GAEA's 6th Anniversary

I had a bit of trouble trying to decide what to write about this issue, as I like to keep things current, and also spread it around the promotions as much as I can. Unfortunately, there hasn't been much since last month of note that's arrived in my mailbox. I was hoping for the Lioness Asuka invasion of Arsion, but it didn't arrive in time. So I decided on GAEA's 6th anniversary show, as it's historically their most important show of the year. This year it seemed downplayed a bit, but was still an enjoyable G-Panic. Without further ado…

Akira Hokuto & Mayumi Ozaki
vs
Sugar Sato & Chikayo Nagashima

This was for the AAAW tag titles held by OZ and Hokuto. Sugar Sato had been out for 2 months with a knee injury, but managed to make a one night return for this match. Her knee was still a mess, but it was turned into the focal point of the match. It also meant she couldn't walk, which meant she couldn't blow spots and no sell, which is a big plus.

The match itself was really a slow build, especially for GAEA. Sugar was the focus, lying on the ground screaming in pain while the heels attacked the knee and Nagashima tried to fend them both off herself. There were a few nice sequences between Nagashima and Ozaki, as usual, but the first part of the match seemed really dry for some reason. There just wasn't much venom in the heels attacks, maybe because they were tired of working with the same people again, maybe because they were jobbing, who knows. Still, Sugar really put over the knee to the best of her ability, there just wasn't much reaction from the fans unfortunately.

Things picked up for the finishing sequence, as usual when you have Ozaki and Nagashima working a finish. They exchanged pin attempts but neither could score the fall, until Nagashima was isolated and Hokuto was left alone to torment Sugar. However, Sugar sloppily reversed a rollup by Hokuto, to get the miracle win and the titles in a looooong 19:01.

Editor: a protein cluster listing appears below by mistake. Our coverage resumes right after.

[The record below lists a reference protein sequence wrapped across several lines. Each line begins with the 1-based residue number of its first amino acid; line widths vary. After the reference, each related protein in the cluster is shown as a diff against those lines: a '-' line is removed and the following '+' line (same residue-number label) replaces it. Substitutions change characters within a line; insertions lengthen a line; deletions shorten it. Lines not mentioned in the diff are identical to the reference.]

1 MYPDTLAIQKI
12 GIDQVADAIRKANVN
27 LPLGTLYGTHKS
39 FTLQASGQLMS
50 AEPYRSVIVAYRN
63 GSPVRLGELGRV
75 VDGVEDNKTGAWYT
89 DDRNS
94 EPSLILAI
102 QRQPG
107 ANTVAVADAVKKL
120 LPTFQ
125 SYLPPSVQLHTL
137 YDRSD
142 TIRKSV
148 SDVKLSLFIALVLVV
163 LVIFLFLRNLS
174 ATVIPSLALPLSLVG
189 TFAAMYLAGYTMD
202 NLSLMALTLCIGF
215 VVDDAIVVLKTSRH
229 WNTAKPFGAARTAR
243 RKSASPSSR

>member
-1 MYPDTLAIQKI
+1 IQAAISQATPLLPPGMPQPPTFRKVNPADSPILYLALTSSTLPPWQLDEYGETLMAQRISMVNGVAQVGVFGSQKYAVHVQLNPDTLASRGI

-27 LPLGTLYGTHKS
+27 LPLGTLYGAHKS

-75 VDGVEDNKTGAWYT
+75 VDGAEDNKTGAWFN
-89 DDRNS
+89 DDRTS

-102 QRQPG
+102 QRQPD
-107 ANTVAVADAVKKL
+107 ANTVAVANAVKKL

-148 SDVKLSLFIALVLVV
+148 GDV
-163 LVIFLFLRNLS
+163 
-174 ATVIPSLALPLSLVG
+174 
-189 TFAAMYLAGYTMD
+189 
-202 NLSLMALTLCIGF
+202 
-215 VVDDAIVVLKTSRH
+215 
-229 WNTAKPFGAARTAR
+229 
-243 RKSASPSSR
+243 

I don't know what to say here, if you've seen this kind of match once you've seen it a million times. Nothing was really BAD, but the lack of heat and lack of conviction by the heels made the first 15 mins or so seem really long. There's only so much you can do with a lame (literally) worker before things get repetitive. Pretty good match, but it lacked some things that cost it.

Next they showed a look back through history, from the 50's to the creation of GAEA in 1995. A lot of this stuff was awesome, and it the old footage was actually one of the highlights of the show. Lots of clips from the 80's golden era, it made me want to listen to my Crush Gals 7"s while I watched. Yes I am bragging J.

DEVIL MASAMI
vs
KAORU

Okaaaaay then. Prior to watching this, I had seen photos of this match in Lady's Gong, and it looked really weird, Masami was laying bleeding with KAORU making a really wack face standing over her. So of course when I actually watch it, it's 10 times more insane than I was led to believe.

Devil was in full Super Heel mode here, which for those not in the know, was basically her rip off of the early 90's Undertaker, complete with lethargic stalking and selling nothing. Add in constant maniacal laughter, and you've got Super Heel, who stunk up JWP rings for years and years.